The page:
Paul went on to exhort Timothy to “remember that Jesus Christ of the seed of David was raised from the dead according to my gospel.” The Apostle suffered persecution on account of this Gospel, and central to it was the proclamation that God raised His son from the dead - (2 Timothy 2:8-18).

Paul suffered, but he did so that the “elect may also obtain the salvation that is in Christ Jesus with everlasting glory… If we be dead with him, we shall also live with him… If we suffer, we shall also reign with him.”

BODILY RESURRECTION


While death still occurs, it does not have the final word. “Salvation,” resurrection, and “everlasting glory” will be obtained when Jesus returns - (“We will also live with him”).

Paul reminded Timothy of Christ’s past resurrection, the basis of the future resurrection of the believer. False teachers were denying the bodily resurrection of the saints. The Apostle labeled such denials “profane and vain babblings,” and Timothy was exhorted to avoid them - (1 Corinthians 15:10-20).

It is not clear what, precisely, these men were teaching other than denying the future resurrection. More accurately, the clause reads, “declaring that the resurrection already came to pass.” Denying the bodily resurrection would mean abandoning the fundamental hope of the Gospel and repudiating the very foundation of salvation.

Sun - Photo by Bernd 📷 Dittrich on Unsplash
[Sunrise - Photo by Bernd 📷 Dittrich on Unsplash]

Based on beliefs common in Greco-Roman society, most likely, these false teachers rejected the idea of bodily resurrection in favor of one version or another of the belief in escape from the physical creation to a disembodied state - (Acts 17:32, 1 Corinthians 15:12).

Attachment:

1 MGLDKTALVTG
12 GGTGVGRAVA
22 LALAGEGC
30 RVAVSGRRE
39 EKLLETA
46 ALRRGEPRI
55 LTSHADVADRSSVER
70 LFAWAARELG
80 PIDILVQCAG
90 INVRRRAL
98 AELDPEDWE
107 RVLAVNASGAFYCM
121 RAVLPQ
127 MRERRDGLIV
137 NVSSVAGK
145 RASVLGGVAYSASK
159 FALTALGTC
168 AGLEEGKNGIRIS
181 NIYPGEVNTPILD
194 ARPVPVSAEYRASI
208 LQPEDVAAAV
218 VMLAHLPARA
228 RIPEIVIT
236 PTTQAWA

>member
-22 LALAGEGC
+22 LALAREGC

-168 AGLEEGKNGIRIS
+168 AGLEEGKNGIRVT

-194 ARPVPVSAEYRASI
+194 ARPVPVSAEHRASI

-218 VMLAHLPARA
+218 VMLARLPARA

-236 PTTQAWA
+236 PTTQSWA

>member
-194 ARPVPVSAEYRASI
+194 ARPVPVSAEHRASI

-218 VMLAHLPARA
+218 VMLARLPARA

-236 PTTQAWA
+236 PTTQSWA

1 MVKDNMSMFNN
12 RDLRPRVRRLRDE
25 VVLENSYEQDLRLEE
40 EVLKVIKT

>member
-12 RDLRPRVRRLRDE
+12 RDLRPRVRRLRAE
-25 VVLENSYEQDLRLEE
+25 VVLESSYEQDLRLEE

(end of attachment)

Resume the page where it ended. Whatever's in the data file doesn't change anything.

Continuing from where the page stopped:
• For if the dead are not raised, neither has Christ been raised. Moreover, if Christ has not been raised, your faith is vain; you are yet in your sins. Then they also that are fallen asleep in Christ have perished. If we have only hoped in Christ in this life, we are of all men most pitiable. But now has Christ been raised from the dead, the first fruits of those who sleep” – (1 Corinthians 15:16-20).

That Paul brings up the resurrection so easily when it is tangential to his larger discourse shows just how foundational this truth was to the Apostolic Tradition. If the righteous dead are not raised bodily from the dead, they will remain forever in their graves.



RELATED POSTS:
  • The Death of Death - (The Last Enemy, Death, will be overthrown when Jesus arrives at the end of the age - 1 Corinthians 15:20-25)
  • Final Events - (Paul list the key events that will occur on or just before the return of Jesus, including the abolishment of Death and the bodily resurrection)
  • Redemption, not Abandonment - (Redemption means the recovery of that which was lost, including the bodily resurrection and the New Creation)

A special song celebrating the Resurrection by Orthodox Christian Chants.